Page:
The most effective de-icing agents have chemical formulas containing chloride and acetate. Salt (NaCl) is the most common. But others, such as magnesium chloride (MgCl2) and potassium acetate (CH3CO2K) are common examples too. Unfortunately, these extraordinary “melters” have negative effects on the environment. Some of these negative effects include preventing plants from absorbing moisture, leaching heavy metals, and creating algae blooms. Although researchers continue to pursue a completely safe alternative to those formulas containing chloride and acetate, none yet exists. Brands that advertise eco-friendly products often still contain large proportions of chloride or acetate; or, these brands are not effective at temperatures below freezing!
So what CAN you do?
1. Wear Proper Shoes
Boots with a solid toe and bottom tread will help increase your grip on icy surfaces.
2. Shovel First
Shovel snow early and often; then decide whether to use a de-icing agent. If you must use a de-icer, your shoveling will not have been in vain. De-icers work best on thin layers of precipitation.
3. Don’t Over-apply
Use just enough. A general rule is 2 lbs. of de-icer for every 500 sq. ft. One pound of de-icer is approximately one heaping 12 oz. coffee mug.
4. Place Carefully
Apply materials only where needed and keep de-icing materials away from plants and foliage.
5. Clean up and Reuse
Sweep up left over salt and store it properly for reuse. This saves money and keeps unused product from washing into streams and rivers, where it can negatively impact the aquatic ecosystem.
Material for this blog was compiled from the Cary Institute of Ecosystem Studies’ 2010 report, Road Salt: Moving Toward the Solution. Follow the link to the report below for further reading: http://www.caryinstitute.org/sites/default/files/public/reprints/report_road_salt_2010.pdf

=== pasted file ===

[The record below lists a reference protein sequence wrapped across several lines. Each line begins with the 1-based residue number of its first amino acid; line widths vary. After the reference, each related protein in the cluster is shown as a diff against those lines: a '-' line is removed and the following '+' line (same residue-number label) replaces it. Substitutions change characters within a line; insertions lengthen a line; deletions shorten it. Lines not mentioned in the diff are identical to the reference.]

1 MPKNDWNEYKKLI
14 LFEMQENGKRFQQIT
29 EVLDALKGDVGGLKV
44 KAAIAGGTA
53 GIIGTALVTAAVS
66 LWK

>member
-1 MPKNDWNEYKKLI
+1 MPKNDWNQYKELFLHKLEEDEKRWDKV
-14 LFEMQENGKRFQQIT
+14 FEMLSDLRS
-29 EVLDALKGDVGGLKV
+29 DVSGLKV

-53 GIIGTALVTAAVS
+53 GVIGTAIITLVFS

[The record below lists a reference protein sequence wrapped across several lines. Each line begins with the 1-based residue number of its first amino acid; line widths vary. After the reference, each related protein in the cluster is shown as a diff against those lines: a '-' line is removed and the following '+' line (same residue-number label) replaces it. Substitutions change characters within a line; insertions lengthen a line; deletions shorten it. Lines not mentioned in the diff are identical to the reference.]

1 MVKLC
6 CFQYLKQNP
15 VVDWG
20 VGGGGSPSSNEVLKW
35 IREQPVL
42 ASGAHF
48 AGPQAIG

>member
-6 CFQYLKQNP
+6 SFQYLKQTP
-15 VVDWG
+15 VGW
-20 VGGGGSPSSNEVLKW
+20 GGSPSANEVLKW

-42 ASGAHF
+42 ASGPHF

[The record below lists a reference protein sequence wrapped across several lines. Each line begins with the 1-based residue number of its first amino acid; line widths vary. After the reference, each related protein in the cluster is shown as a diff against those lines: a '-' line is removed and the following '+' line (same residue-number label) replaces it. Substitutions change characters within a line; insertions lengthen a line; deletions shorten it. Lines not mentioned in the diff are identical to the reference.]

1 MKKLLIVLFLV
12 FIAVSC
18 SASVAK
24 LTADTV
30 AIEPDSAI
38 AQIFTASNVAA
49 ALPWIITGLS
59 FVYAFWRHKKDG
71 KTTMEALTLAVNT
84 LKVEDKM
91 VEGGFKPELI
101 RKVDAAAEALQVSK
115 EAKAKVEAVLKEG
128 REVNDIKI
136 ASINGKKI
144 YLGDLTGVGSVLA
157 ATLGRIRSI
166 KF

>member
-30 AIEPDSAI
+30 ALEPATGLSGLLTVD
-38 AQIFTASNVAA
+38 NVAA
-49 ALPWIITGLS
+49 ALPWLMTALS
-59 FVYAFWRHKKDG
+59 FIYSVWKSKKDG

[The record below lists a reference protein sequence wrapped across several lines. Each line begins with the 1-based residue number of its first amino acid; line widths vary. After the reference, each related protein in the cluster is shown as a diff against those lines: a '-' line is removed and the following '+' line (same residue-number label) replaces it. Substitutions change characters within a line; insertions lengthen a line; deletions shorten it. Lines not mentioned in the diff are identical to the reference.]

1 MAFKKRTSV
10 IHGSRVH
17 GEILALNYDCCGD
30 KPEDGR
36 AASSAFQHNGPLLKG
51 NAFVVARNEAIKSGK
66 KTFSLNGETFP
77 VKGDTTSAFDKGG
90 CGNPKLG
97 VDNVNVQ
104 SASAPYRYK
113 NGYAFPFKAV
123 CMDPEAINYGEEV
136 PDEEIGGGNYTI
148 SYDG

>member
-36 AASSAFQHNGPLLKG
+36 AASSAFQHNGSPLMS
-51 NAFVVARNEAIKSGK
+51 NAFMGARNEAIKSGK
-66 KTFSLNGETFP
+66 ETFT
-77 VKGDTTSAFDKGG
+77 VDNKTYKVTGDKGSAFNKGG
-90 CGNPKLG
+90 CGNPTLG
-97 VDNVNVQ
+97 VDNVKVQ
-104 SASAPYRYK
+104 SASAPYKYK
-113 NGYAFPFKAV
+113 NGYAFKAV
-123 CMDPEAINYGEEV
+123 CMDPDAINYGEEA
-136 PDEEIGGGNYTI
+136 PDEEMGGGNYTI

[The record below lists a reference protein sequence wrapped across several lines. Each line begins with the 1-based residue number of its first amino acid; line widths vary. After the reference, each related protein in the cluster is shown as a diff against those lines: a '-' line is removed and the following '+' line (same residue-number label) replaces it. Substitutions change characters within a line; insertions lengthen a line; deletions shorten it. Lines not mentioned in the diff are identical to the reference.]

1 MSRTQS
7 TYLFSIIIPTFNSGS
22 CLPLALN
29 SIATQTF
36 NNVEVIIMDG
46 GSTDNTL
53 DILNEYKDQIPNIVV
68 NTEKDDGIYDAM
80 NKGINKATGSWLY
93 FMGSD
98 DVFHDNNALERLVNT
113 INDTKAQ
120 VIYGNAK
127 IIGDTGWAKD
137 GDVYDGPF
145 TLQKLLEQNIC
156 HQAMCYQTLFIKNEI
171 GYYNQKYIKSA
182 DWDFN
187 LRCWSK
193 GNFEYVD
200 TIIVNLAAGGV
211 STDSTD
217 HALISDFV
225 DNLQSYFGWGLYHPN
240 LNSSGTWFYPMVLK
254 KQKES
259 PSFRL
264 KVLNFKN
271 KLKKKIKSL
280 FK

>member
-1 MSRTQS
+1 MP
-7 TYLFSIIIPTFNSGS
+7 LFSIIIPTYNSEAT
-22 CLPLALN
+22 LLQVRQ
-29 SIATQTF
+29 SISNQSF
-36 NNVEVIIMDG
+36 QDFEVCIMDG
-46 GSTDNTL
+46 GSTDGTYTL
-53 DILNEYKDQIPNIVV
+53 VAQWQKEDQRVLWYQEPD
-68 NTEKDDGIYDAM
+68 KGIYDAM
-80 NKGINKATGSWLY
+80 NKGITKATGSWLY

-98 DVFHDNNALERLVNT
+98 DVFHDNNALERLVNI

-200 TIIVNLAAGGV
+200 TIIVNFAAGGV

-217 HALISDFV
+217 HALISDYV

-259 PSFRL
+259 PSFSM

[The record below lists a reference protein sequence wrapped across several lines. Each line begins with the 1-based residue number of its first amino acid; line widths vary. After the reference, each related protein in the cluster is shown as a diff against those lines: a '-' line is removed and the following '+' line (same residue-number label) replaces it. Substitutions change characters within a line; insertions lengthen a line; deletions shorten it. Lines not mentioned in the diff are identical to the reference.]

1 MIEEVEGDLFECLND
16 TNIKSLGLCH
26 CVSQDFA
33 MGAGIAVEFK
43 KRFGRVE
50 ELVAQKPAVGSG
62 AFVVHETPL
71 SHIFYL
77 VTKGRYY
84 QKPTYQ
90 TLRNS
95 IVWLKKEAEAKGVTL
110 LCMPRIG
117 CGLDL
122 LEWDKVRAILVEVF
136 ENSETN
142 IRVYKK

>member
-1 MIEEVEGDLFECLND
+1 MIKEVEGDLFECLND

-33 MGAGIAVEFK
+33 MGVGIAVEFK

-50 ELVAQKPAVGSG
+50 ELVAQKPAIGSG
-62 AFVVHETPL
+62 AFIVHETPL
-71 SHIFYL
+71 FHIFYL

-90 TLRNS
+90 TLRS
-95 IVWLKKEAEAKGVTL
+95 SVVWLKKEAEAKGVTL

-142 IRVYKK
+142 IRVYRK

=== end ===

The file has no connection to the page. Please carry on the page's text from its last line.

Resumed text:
Blog author, Mr. Jake Rachels, is an intern with the Division of Sustainability.
The ultimate mission of the Department of Metro General Services is to provide beautiful, healthy, safe, sustainable, functional and long lasting public buildings and spaces. Specifically, General Services’ Sustainability Division integrates sustainable practices throughout the department’s projects and operations with the goal to reduce energy, waste, carbon and greenhouse gas emissions while also educating Metro employees and the Nashville community about sustainability.
Want to spend a day outside protecting native plants and keeping our Greenways and waterways beautiful?
The Cumberland River Compact, Socket, and Greenways for Nashville need your help on the Cumberland River Greenway to pull out invasive plants and clear space for native plants. Come out to make a difference in our biodiversity, to learn about the importance of native ecosystems, and to have some fun.
Your help is needed to pull out invasive weeds along the Cumberland River Greenway with hand tools. Please wear pants and heavy, durable shoes. Bring water, and any clippers, loppers, or other weeding tools you might have, and we will supply other tools. SIGN UP HERE.
Weed Wrangle®, is a one-day, citywide, volunteer effort to help rescue our public parks and green spaces from invasive species through hands-on removal of especially harmful trees, vines and flowering plants.
Nashville’s Earth Day Festival April 21, 2018
11:00 AM – 6:00 PM
Nashville’s Earth Day Festival is a free, family friendly event with live entertainment through out the day celebrated each year in April. Socket will have a table, so come by and say hello. Mark your calendar for April 21 to enjoy music, food, education, and fun!
Winter is definitely here, but the days and hours we can spend outdoors in daylight are growing by minutes each day. With Spring just around the corner, now is the time to get familiar with the enjoyable outdoor spaces Nashville offers its residents and guests. It may seem hard to find nature in an urban setting, but in addition to its city parks, Nashville boasts almost 90 miles of paved greenways that connect people and activities throughout the city. It’s time to take a second look at your greenways!